Introducing the Smart Mirror

New chip-sized device could help manufacturers measure laser power in real time.

Lasers assume jobs in many assembling forms, from welding auto parts to making engine segments with 3D printers. To control these tasks, makers must guarantee that their lasers fire at the right power.

Until now, there is no way to precisely measure laser power during the manufacturing process in real time. Some industries spend more time and money assessing whether their parts meet manufacturing specifications after production.

To address this need, analysts from the National Institute of Standards and Technology (NIST) have been building up a laser power sensor that could be built with assembling gadgets for real-time estimations.

The new device uses radiation pressure or the force that light exerts on an object. But unlike their older device—a shoebox-sized Radiation Pressure Power Meter (RPPM) for ultrahigh-power lasers of thousands of watts—the chip-sized “smart mirror” is designed for lasers of hundreds of watts, the range typically used for manufacturing processes.

NIST’s John Lehman said, “It’s still a radiation-pressure power meter, but it’s much smaller and much faster, with 250 times the measurement speed of their larger sensor. The smart mirror is also about 40 times more sensitive than the RPPM.”

Scientists noted that the smart mirror could likewise be incorporated into machines utilized in additive manufacturing, a kind of 3D printing that constructs a protest layer by layer, frequently utilizing a laser to soften the materials that shape the object.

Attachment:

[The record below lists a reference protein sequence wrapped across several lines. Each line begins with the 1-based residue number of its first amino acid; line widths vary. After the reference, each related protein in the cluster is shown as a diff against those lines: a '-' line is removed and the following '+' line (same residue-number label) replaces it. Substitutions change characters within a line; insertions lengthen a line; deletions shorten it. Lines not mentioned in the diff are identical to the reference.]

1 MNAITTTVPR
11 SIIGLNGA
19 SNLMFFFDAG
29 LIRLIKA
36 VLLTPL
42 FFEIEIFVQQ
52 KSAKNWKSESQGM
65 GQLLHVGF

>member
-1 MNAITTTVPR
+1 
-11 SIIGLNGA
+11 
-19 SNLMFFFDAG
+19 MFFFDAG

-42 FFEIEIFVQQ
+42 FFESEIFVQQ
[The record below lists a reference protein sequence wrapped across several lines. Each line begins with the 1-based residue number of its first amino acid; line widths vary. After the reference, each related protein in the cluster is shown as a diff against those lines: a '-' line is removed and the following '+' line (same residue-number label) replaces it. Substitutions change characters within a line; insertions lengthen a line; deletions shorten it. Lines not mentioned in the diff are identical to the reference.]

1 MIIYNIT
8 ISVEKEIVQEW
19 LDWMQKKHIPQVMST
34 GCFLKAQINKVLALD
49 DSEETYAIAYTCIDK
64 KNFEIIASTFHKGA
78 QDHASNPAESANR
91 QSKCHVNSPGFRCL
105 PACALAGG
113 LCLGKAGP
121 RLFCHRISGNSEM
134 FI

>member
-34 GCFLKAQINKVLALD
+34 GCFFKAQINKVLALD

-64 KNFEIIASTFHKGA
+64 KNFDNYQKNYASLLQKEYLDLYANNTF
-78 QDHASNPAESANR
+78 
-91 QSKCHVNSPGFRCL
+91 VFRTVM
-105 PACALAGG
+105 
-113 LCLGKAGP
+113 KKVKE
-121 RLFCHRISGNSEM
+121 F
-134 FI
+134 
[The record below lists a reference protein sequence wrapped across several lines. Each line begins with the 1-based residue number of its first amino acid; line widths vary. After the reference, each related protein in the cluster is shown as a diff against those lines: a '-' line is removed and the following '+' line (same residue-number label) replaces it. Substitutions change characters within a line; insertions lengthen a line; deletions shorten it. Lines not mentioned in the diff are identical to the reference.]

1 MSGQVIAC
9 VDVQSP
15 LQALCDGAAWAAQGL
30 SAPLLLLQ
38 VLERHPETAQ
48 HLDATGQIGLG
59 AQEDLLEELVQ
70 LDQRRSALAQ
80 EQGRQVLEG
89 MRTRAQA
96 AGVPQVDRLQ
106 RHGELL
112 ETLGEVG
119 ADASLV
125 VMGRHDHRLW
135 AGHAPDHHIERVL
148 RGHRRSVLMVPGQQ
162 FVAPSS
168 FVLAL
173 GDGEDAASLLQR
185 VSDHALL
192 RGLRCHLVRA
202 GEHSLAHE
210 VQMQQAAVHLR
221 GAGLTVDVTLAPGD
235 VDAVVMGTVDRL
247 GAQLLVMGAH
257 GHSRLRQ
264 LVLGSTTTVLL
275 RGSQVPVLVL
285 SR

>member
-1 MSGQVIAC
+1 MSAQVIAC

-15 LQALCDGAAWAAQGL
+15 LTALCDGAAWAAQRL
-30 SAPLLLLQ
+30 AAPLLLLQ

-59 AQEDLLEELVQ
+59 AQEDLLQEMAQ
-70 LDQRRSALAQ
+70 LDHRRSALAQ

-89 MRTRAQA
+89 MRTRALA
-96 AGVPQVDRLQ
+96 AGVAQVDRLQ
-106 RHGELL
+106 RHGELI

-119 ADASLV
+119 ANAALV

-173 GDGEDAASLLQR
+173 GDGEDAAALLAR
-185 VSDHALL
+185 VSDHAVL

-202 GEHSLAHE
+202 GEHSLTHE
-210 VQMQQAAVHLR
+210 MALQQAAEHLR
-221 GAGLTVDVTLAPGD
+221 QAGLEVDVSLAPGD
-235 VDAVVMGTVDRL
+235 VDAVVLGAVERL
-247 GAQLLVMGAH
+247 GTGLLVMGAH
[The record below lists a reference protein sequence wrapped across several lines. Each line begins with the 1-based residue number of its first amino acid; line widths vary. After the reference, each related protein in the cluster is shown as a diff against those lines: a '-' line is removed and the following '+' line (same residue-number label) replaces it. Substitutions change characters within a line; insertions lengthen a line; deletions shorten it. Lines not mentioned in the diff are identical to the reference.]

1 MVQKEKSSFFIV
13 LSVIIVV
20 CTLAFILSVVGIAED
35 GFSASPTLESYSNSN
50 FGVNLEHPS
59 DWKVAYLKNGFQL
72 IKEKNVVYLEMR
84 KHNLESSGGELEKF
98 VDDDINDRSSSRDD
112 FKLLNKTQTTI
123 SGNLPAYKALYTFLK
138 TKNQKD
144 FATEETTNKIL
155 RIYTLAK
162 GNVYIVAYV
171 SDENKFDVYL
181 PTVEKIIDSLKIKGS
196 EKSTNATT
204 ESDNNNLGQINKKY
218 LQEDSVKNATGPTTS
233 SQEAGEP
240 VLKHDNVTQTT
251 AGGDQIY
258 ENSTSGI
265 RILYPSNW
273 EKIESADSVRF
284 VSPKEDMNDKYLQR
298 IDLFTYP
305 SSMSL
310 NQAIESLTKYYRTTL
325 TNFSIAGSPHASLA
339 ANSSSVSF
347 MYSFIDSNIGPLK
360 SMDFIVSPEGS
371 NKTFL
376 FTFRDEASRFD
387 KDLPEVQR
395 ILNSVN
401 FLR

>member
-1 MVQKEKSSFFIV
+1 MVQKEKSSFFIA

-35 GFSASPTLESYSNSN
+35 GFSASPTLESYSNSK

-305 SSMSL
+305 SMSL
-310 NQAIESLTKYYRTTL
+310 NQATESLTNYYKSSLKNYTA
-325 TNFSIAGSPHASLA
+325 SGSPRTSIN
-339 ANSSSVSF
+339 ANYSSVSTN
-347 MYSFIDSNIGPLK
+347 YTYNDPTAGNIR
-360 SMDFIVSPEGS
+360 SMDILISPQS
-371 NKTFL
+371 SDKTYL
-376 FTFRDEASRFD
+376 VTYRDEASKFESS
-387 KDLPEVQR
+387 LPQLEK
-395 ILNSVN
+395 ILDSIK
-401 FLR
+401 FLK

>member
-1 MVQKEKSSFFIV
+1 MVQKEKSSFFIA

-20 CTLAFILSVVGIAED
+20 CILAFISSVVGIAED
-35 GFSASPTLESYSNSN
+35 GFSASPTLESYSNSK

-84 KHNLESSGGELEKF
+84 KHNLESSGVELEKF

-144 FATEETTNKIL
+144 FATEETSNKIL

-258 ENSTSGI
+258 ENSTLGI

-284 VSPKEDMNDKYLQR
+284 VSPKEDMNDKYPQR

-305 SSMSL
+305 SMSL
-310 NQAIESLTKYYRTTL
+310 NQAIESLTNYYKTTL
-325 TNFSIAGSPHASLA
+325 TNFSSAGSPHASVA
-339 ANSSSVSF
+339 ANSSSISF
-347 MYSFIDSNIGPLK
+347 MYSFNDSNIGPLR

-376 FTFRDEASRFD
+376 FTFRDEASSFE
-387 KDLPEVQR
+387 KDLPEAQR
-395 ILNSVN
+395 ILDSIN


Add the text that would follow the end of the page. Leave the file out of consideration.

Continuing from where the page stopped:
The NIST team’s past RPPM, for multi-kW beams, works by sparkling the laser onto basically a research center weighing scale, which discourages as the light hits it. Yet, that gadget is too huge to be coordinated into welding heads or 3D printers. Scientists likewise needed a framework that would be more delicate to the fundamentally smaller forces utilized for everyday manufacturing processes.

Rather than utilizing a laboratory balance, the new “smart mirror” works basically as a capacitor, a gadget that stores electric charge. The sensor estimates changes in capacitance between two charged plates, each about the span of a half dollar.

The top plate is covered with a highly reflective mirror called a distributed Bragg reflector, which utilizes exchanging layers of silicon and silicon dioxide.** Laser light hitting the top plate gives a force that makes that plate move nearer to the bottom plate, which changes the capacitance, its capacity to store electric charge. The higher the laser power, the more prominent the force on the top plate.

Laser light in the range utilized for assembling—in the many watts go—isn’t ground-breaking enough to move the plate exceptionally far. That implies that any physical vibrations in the room could make that best plate move in a way that wipes out the minor flag it’s intended to gauge.

Scientists made their sensor insensitive to vibration. Both the top and bottom plates are attached to the device by springs. Ambient influences, such as vibrations if someone closes a door in the room or walks past the table, cause both plates to move in tandem. But a force that affects only the top plate causes it to move independently.

Lehman said, “If the device gets physically moved or vibrated, both plates move together. So the net force is strictly the radiation pressure, rather than any ambient influences.”

“I’m just surprised how well it works. I’m really excited about it. If you told me two years ago that we’d do this, I’d say ‘no way!’”

With this technique in place, the sensor can make precise, real-time power measurements for lasers of hundreds of watts, with a background noise level of just 2.5 watts.

Right now, the prototype sensor has been tested at a laser power of 250 watts. With further work, that range will likely extend to about 1 kW on the high end and below 1 watt on the low end. Lehman and colleagues are also working to improve the sensitivity and stability of the device.

Scientists have presented their paper in an October 2018 issue of IEEE Sensors.


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